As Intelsat’s Galaxy 15 satellite began to drift out of control along the geostationary-orbit arc in April, the satellite telecommunications industry itself entered into uncharted territory. Although Galaxy 15 is not responding to commands sent by Intelsat controllers, its C-band transponders remain active, giving it the potential to wreak radio-frequency havoc with other C-band satellites along its drift path, beginning with SES’s AMC-11. Industry officials say the situation is unprecedented.
To its credit, Intelsat appears to have pulled out all the stops to rein in the wayward craft, including taking the drastic step May 3 of attempting to shut down its transponders with an overwhelming radio-frequency blast from the ground. But so far, nothing has worked.
Intelsat also has kept SES apprised of the situation and coordinated closely with its competitor in devising interference mitigation plans. This consultation likely has required the sharing of proprietary technical data that companies, particularly rivals like Intelsat and SES, normally would prefer to keep close to the vest.
Although it is difficult to see anything good in the apparent loss of an expensive orbital asset and the threat of interference it now poses — Intelsat’s own satellites are next in the path of Galaxy 15’s eastward drift — the situation could have been worse. Galaxy 15 is a classic C-band fixed-satellite services platform, used mainly for delivering television programming to cable head ends — ground stations that receive and retransmit video over local cable networks. If Intelsat or SES has to move a satellite or redirect C-band transmissions to avoid interference, this can be accommodated much more easily on the ground than would be the case if the stricken satellite were, for example, a Ku-band direct-broadcast platform delivering programming directly to consumer households via small-dish antennas mounted on rooftops.
Secondly, if any two satellite companies have the wherewithal to manage a problem like this, they are Intelsat and SES, the world’s two biggest fleet operators. Both companies have cash resources and a wealth of experience and engineering talent, and keep plenty of spare capacity on orbit. Shortly after losing control of Galaxy 15, Intelsat was able to move another satellite to the failed craft’s operating location to take on the customers that otherwise could have suffered service outages. As Galaxy 15 passes through AMC-11’s orbital neighborhood, meanwhile, SES, in addition to maneuvering its satellite, should be able to reroute customer traffic over one or more of its ground teleports to avoid or minimize disruptions.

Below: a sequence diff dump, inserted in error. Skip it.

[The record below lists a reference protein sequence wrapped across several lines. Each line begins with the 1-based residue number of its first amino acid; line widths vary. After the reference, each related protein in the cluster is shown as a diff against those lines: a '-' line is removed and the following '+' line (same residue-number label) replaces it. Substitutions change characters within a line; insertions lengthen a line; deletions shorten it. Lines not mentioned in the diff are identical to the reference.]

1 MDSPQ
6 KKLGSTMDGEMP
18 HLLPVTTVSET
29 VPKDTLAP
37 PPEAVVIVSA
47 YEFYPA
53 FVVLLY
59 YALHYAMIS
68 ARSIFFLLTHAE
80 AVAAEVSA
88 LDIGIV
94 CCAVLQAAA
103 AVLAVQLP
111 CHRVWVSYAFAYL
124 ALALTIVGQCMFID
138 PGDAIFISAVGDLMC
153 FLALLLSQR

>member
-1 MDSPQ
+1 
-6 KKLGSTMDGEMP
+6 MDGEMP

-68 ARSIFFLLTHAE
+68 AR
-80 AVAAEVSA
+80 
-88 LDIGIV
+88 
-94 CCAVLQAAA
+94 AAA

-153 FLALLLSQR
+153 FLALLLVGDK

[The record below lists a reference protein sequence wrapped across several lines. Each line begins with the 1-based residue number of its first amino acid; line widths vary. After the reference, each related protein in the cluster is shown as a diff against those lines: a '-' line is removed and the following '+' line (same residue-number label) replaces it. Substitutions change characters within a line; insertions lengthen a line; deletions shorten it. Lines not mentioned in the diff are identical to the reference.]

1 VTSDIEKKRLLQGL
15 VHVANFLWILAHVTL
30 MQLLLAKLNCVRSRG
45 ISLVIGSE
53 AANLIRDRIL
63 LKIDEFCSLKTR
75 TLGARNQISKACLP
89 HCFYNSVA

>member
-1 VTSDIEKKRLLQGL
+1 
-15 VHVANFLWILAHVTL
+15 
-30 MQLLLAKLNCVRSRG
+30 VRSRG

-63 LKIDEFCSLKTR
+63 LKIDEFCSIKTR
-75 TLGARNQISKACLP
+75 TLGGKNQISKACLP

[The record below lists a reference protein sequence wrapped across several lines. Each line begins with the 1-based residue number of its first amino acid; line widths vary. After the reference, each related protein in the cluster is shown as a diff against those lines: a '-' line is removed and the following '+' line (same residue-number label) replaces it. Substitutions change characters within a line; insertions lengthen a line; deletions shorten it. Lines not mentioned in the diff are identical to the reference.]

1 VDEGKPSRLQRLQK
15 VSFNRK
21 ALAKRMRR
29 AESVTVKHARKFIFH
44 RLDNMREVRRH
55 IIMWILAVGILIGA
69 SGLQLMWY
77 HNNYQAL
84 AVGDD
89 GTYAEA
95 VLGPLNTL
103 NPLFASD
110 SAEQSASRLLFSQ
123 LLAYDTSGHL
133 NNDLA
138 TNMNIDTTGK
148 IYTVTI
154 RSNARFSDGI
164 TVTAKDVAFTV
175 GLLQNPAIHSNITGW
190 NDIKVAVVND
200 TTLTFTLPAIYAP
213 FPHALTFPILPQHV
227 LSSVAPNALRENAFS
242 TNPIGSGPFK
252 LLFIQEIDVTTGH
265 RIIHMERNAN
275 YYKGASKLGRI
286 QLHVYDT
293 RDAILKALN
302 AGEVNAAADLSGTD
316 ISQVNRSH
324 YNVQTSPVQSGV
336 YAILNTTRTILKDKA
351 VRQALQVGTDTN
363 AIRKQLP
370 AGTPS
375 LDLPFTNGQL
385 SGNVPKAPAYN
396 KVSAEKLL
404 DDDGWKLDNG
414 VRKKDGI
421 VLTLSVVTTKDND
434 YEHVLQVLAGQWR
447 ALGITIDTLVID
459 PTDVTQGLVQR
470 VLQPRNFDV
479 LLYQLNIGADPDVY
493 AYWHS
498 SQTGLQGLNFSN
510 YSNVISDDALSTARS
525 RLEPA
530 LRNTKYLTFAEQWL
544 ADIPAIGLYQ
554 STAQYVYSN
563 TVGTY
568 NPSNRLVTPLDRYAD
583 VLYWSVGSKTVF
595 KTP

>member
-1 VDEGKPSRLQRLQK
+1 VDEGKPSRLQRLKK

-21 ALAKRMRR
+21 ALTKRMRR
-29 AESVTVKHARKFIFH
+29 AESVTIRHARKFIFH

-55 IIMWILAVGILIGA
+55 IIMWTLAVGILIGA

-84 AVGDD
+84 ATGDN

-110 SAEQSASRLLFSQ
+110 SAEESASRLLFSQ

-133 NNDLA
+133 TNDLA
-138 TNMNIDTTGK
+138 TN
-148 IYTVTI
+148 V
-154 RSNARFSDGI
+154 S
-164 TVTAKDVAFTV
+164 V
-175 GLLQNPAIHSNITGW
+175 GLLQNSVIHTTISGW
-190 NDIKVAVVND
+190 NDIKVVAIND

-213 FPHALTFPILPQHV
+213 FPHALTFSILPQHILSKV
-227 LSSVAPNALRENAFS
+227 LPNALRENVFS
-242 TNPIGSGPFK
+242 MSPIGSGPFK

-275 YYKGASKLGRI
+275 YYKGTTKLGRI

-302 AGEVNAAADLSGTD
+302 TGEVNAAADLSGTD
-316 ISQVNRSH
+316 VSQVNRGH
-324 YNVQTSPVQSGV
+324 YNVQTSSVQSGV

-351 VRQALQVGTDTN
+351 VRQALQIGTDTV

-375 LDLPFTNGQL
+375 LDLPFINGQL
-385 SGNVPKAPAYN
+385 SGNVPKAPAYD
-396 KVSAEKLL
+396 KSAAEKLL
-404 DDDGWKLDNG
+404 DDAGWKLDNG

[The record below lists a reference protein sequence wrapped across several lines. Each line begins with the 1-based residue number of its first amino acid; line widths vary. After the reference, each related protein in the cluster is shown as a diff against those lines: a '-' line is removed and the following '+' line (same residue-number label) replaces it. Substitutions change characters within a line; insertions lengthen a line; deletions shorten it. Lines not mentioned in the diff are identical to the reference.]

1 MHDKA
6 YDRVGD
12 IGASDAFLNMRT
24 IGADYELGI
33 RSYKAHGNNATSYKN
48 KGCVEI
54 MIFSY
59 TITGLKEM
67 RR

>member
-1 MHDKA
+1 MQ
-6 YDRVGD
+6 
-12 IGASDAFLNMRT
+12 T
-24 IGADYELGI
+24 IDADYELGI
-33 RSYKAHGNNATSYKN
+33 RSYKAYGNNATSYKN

Fortunately, Intelsat and SES recognize the importance of working together, even if that means sharing data about their respective satellite systems that might be considered proprietary. It is worth noting that Intelsat and SES, along with mobile satellite services operator Inmarsat, are the founding members of the Space Data Association, a data-sharing cooperative that is representative of what industry needs to be doing to be a good steward of the orbital environment. The Galaxy 15 situation as it now stands might look completely different if it involved operators less willing to share information.
Finally, the fact that beyond AMC-11, Intelsat’s own satellites lie in the path of Galaxy 15 is a bit of good luck; although a problem for Intelsat, it is less of a problem than would be the case if other operators were involved. By the time Galaxy 15 passes through this Intelsat orbital neighborhood, it likely will have exhausted its power and thus no longer pose an interference hazard.
What this episode demonstrates, in addition to the fact that technology can never be considered infallible — something like this was bound to happen sooner or later — is that the geostationary-orbit arc and satellite broadcast frequencies are shared and finite resources. The more closely satellite operators, both commercial and government, are willing to work together, the more likely it is that incidents such as this can be managed with minimal damage.